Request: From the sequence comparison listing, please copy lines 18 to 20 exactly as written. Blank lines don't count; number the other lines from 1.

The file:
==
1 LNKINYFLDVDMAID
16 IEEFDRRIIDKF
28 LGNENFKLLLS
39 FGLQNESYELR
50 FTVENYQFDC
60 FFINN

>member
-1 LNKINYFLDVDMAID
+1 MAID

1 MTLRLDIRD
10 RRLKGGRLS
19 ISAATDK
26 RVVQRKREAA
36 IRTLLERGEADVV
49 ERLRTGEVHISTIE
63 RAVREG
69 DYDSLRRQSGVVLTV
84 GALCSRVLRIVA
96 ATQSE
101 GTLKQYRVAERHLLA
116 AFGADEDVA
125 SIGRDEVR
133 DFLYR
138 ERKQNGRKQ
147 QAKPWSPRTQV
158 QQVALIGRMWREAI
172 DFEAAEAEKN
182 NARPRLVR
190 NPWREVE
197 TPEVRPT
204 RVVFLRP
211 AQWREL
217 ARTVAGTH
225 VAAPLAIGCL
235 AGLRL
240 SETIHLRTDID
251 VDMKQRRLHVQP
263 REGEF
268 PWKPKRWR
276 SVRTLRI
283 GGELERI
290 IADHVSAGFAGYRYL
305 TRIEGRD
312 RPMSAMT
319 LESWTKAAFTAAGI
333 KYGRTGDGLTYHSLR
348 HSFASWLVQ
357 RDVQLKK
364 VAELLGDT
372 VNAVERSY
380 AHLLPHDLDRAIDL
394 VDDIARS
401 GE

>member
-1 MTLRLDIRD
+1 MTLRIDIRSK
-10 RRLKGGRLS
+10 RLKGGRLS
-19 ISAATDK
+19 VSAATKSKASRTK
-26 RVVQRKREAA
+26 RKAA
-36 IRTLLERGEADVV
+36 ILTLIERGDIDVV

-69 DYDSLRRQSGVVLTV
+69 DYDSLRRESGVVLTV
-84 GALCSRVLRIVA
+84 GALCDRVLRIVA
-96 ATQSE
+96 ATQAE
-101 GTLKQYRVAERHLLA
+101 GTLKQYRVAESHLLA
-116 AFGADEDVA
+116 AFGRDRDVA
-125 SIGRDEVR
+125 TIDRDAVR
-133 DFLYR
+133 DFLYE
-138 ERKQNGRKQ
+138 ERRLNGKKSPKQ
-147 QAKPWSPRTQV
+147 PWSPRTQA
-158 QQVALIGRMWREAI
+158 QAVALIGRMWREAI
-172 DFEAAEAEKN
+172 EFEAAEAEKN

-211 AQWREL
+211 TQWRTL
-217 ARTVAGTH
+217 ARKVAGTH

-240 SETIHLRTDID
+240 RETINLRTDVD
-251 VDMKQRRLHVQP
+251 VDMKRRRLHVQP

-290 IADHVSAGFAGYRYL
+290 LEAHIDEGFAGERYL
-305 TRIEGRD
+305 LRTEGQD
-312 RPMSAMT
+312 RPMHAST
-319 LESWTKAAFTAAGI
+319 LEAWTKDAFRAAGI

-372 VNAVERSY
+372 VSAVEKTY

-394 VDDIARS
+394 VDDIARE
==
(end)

84 GALCSRVLRIVA
96 ATQSE
101 GTLKQYRVAERHLLA